It’s finally happening! A growing awareness of how young people are suffering from increasingly poor mental health is becoming more visible throughout the UK. Minds, attitudes and support are improving, but not fast enough!
Effective treatments have been discovered and scientifically validated, yet tragically there is not enough access to these treatments for those who are suffering.
A report by the Educational Policy Institute, published in Sept 2017, shows that over a quarter of young people (26.3 per cent) referred to specialist mental health services are not accepted for treatment in the UK. Little progress has been made in reducing the high proportion of young people who are not accepted into specialist services despite having been referred by a concerned GP or teacher.
There is also a wide variation between providers. Some providers do not accept over half of their referrals, while for others, that figure is less than 5 per cent. Dorset Healthcare was the fourth worst area provider for mental healthcare in 2016-17 by rejecting over 40% of referrals made.
Where support IS accessed it is superb and often life changing. I was one of the lucky ones. It shouldn’t rely on luck, it should be available to all who need it when they need it.
It is time to think about the ‘P’ word. Prevention. Prevention is better than cure and the preventative strategies for failing mental health work. They really do! All of us can learn how to achieve fantastic mental health and, most importantly, help those we love to achieve it too.
Are you reading this and thinking ‘this all sounds well and good but it can’t be that easy?’ Maybe you are someone who is familiar with thinking:
‘I still can’t talk to my friends about how I worry before going out to a party’,
or ‘there is no way I can talk to my boss about how I feel so mentally low at the moment’.
This stigma around mental health seems to be unyielding. Even if you are courageous enough to explain how you are suffering to people, there is no guarantee that you won’t lose friends, colleagues and even employment due to fundamental misunderstandings and fear about mental health issues. I speak from personal experience, I lost all of those several times, plus my family home, due to widespread ignorance, discrimination and often fear from those whose duty is to protect and support us.
HOWEVER! I do believe the changes we need are beginning to happen, thanks to high profile celebrities sharing their own mental health struggles and the incredible relentless campaigning by charities such as Mind and The Blurt Foundation.
Still not convinced? Look at the shift in our societies attitude to smoking over the past 30 years. Scientific proof, combined with widespread publicity campaigns, government funding, local support groups and industry compliance has dramatically reduced the number of smokers and cases of lung cancer existing now in the UK. We can achieve a similar tidal turn of attitudes towards being open about suffering from poor mental health and, more importantly, accept the scientific evidence supporting the effectiveness of mindfulness and positive psychology.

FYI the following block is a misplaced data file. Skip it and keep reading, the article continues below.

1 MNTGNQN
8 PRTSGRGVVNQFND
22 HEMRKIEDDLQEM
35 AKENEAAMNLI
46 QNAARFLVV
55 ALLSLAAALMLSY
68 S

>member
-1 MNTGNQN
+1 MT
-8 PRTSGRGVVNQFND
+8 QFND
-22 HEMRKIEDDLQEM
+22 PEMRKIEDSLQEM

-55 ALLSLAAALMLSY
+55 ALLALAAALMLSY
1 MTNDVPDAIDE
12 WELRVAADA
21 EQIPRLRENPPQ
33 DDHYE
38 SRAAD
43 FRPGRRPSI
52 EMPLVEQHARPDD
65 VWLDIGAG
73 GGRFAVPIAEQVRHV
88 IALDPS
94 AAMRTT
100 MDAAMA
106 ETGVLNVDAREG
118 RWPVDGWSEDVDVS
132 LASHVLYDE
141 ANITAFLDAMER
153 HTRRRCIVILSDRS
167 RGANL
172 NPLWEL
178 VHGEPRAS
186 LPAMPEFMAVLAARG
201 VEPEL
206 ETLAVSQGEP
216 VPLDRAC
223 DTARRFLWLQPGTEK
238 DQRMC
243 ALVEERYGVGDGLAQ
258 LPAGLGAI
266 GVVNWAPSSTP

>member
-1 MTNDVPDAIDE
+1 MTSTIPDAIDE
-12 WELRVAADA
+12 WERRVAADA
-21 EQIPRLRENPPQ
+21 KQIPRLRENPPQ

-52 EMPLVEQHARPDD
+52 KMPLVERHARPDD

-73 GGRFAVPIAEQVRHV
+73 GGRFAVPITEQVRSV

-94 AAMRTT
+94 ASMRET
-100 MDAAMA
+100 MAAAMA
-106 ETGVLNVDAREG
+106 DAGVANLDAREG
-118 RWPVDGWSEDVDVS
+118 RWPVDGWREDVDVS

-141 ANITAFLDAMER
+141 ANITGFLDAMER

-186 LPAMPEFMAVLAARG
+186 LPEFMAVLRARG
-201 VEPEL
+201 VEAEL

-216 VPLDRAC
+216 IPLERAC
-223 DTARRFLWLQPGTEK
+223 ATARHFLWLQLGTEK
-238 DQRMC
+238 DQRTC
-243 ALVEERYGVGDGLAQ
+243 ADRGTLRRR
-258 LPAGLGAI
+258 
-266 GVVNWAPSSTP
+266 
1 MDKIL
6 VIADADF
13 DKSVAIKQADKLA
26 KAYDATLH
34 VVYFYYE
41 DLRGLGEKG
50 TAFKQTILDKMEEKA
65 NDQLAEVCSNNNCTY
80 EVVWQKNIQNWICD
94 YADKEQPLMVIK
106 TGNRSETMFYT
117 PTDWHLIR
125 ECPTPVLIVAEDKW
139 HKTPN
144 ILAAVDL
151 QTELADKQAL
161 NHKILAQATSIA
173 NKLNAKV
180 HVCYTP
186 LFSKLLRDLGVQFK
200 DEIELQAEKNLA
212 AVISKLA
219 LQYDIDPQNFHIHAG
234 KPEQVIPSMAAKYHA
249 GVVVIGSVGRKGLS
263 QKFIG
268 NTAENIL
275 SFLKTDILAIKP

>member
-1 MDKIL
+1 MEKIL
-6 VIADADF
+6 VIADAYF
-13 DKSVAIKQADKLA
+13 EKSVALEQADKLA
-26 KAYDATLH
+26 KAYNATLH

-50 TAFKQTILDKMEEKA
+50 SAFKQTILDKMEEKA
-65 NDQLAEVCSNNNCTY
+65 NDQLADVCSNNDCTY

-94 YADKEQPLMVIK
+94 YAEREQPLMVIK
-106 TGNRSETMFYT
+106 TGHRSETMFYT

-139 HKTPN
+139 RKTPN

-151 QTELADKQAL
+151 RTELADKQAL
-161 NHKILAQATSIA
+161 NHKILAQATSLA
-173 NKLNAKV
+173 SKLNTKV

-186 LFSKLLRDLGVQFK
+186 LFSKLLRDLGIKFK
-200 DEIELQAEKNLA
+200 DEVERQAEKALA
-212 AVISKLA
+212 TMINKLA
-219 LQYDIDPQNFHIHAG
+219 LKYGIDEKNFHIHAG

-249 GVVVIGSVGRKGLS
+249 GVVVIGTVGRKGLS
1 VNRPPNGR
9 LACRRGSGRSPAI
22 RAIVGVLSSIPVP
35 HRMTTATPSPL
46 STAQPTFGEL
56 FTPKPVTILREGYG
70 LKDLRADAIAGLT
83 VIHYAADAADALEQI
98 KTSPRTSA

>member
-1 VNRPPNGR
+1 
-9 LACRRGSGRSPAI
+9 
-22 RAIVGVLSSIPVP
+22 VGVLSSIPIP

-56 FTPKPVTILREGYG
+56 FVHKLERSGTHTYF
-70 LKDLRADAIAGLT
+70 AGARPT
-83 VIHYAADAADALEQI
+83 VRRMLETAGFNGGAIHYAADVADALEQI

Which would you find more comfortable replying when answering the question ‘How are you feeling at the moment?’
A: ‘Oh I feel so unfit, I really need to get to the gym and go for a run’
B: ‘My depression is back and I’m struggling’.
My guess is nearly everyone would feel far more comfortable saying answer A, rather than Answer B. Yet working on good mental health deserves to be perceived as just as acceptable as trying to achieve a healthy physical body (and of course we know that having mental well-being significantly improves physical health too!).
So here is the reasoning for establishing ‘The Flourish and Thrive Coaching Café’.
I have been very fortunate to join two stunning support groups for entrepreneurs led by kick-ass professionals who provide motivation, learning and inspiration for those of us who become members. I’ve made friends, found fantastic experts, discovered brand new networks and, most importantly, a daily source of support and encouragement for what I do as a business. I love it, I love them and there is no way I ever want to lose them. As their businesses grow so does my joy in being a small part of helping them to thrive. We share successes, triumphs, worries, problems, new ideas, hints, tips and terrible jokes. We hold each other to account when asked (setting out our weekly intentions every Monday) and celebrate our wins, however epic or small. Our fortnightly live Q and A sessions are a welcome opportunity to see each other online, to listen to our group leader share advice and work her magic (awesome doesn’t even come near to explaining how phenomenal she is!), plus share how we are all doing.